Nerijus Mačiulis on InvestingEconomist, investor, teacher, runner, diver.Some time ago
Nerijus, what are the events in financial markets which keep surprising you nowadays?
Asked by Justas Janauskas
So many things surprise, astound and humble me this year! We are witnessing once in a generation shift in economic paradigm. For example, government debt no longer matters, they can be insolvent and still get money for free (because if no one else will, central banks will print and lend them the money).
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Martynas Lapė on InvestingTech, investing and being a generalist - hit me up!Some time ago
Can you teach me how to invest?
Asked by Andrew Lim Mao Tung
Hey Andrew, I can support you by sharing how I learnt to read financial statements and create a story behind securities' valuation methods. But I would rely on people who spent time professionally and have the right credentials to educate about investing.
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Nerijus Mačiulis on InvestingEconomist, investor, teacher, runner, diver.Some time ago
Here we go again. Bitcoin cannot become conventional mean of transactions (money), because it is inherently deflationary (its limited supply means that it is better to hoard it rather than buy things with it). Fiat currency may be replaced by CBDCs, but not by bitcoin et al. Can it become a more conventional asset, aka modern gold? Unlikely, for many reasons. Most likely scenario is that Bitcoin will remain highly volatile speculative asset, until some some sort of regulatory clamp down or other mishap.

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Jason BaselCEO @ EduOne, Adventurer
I agree on that it can't serve as a currency, partly because the primary value proposition - which as I see it is 'decentralisation', which is only useful if there is a lack of trust in institutions issuing fiat - is null and void, because I don't see evidence of a systemic lack of trust in issuing authorities. So this doesn't seem like a legit value offering?... RE the gold/commodity argument, maybe this has more merit? Gold has very little value in commercial use (jewelry and industrial use cases account for maybe 10% of annual production), and yet it's price in the secondary market is entirely independent of fluctuations in commercial demand. So it is propped up on 'belief' that it is an asset? There is little underlying value.. Surely BTC or the class as a whole can be a 21st century equivalent?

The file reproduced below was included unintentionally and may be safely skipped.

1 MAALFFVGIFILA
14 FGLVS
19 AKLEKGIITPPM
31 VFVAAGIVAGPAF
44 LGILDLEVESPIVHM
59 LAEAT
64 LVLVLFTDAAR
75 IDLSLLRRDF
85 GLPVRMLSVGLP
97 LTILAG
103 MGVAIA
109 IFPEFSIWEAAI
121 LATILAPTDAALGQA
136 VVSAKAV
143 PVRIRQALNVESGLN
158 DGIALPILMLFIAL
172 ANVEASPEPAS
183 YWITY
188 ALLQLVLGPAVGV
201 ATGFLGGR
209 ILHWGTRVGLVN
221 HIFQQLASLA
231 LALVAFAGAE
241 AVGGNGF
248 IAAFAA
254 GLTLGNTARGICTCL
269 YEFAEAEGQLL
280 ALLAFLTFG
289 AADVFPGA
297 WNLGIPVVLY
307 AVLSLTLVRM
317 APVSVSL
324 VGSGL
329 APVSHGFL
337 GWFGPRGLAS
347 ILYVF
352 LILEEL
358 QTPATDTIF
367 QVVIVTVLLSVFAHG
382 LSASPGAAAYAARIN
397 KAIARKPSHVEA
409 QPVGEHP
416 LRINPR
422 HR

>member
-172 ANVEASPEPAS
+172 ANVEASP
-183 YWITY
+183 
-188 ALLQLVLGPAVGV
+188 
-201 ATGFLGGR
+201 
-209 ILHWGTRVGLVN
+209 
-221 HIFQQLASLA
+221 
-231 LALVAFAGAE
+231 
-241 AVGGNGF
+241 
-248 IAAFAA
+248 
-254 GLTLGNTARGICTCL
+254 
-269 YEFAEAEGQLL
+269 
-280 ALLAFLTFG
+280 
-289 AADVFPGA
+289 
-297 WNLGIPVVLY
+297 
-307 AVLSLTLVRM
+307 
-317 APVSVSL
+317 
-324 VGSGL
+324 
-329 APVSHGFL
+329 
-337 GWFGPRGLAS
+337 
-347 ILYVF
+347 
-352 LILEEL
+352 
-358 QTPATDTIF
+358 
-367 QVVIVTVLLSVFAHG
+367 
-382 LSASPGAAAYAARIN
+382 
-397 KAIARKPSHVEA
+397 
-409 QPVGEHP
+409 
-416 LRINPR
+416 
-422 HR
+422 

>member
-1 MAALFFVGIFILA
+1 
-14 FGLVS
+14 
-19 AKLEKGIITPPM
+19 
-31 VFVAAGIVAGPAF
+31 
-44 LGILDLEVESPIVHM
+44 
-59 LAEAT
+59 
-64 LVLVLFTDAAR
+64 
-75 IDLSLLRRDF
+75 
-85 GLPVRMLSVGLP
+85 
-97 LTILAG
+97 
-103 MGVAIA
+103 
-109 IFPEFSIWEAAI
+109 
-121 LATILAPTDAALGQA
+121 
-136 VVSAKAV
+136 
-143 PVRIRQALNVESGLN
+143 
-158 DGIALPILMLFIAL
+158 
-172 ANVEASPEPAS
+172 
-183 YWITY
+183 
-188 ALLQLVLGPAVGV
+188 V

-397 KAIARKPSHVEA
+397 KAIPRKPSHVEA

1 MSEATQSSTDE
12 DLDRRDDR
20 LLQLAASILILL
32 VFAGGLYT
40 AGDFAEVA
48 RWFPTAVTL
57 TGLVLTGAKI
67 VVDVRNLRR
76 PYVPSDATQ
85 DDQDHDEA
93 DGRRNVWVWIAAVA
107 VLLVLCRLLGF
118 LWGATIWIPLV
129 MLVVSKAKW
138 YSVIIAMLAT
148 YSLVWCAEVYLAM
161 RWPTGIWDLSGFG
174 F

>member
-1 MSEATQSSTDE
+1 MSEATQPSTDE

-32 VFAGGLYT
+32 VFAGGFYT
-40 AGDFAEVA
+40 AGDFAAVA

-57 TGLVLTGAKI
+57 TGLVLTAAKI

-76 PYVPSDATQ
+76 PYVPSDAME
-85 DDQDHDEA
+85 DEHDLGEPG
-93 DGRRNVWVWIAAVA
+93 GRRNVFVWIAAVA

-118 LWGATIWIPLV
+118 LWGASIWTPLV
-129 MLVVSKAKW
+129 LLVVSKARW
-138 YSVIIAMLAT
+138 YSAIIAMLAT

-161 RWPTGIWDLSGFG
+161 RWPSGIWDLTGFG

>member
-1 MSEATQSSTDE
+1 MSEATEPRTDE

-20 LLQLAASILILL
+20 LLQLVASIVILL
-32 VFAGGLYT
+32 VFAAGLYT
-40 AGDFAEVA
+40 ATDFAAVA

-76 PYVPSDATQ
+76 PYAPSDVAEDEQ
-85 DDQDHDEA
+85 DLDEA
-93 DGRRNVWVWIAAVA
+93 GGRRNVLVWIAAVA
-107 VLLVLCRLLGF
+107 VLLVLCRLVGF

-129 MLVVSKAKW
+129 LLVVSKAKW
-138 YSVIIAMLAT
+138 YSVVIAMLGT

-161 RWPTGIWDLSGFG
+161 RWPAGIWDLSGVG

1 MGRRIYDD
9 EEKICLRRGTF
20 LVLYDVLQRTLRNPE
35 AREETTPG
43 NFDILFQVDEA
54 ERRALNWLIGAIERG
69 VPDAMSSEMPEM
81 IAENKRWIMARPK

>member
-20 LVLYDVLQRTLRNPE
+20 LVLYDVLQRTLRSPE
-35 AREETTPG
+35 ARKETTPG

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Mangirdas Adomaitis on InvestingArtificial inteligence, Data scienceSome time ago
Bitcoin is on the rise again. Checked hedge funds performance trading crypto assets. Main reason - funds could produce higher returns compared to hold strategies. Hedge funds are quicker to respond, can go long and short, most importantly professional traders are in place. My learnings so far: 1. Hedge funds performance is poor compared to Bitcoin buy and hold. Funds act more like volatility reducing mechanism rather than added growth. 2. Performance exception is Quantitative funds. Positive returns even in 2018 bear market, lower returns in Bull market during 2019. On average - similar returns to buy and hold Bitcoin. 3. Bad performing funds just don’t survive long enough - thus data is hard to track. 4. Fair option is to buy and hold assets yourself. Or consider quantitative funds for more stability. About report: 1. Only 2018-2019 data. 2. 48 funds included. 3. High management fees and possibly higher entry amount required. 4. Source: PwC https://www.pwc.com/gx/en/financial-services/pdf/pwc-elwood-annual-crypto-hedge-fund-report-may-2020.pdf
www.pwc.com
www.pwc.com

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Marijus KrasnickasValue Creator Through Unity. Founder of UNO Parks. Your Gold Fish.
are you sure? Fear kicks in before investing.
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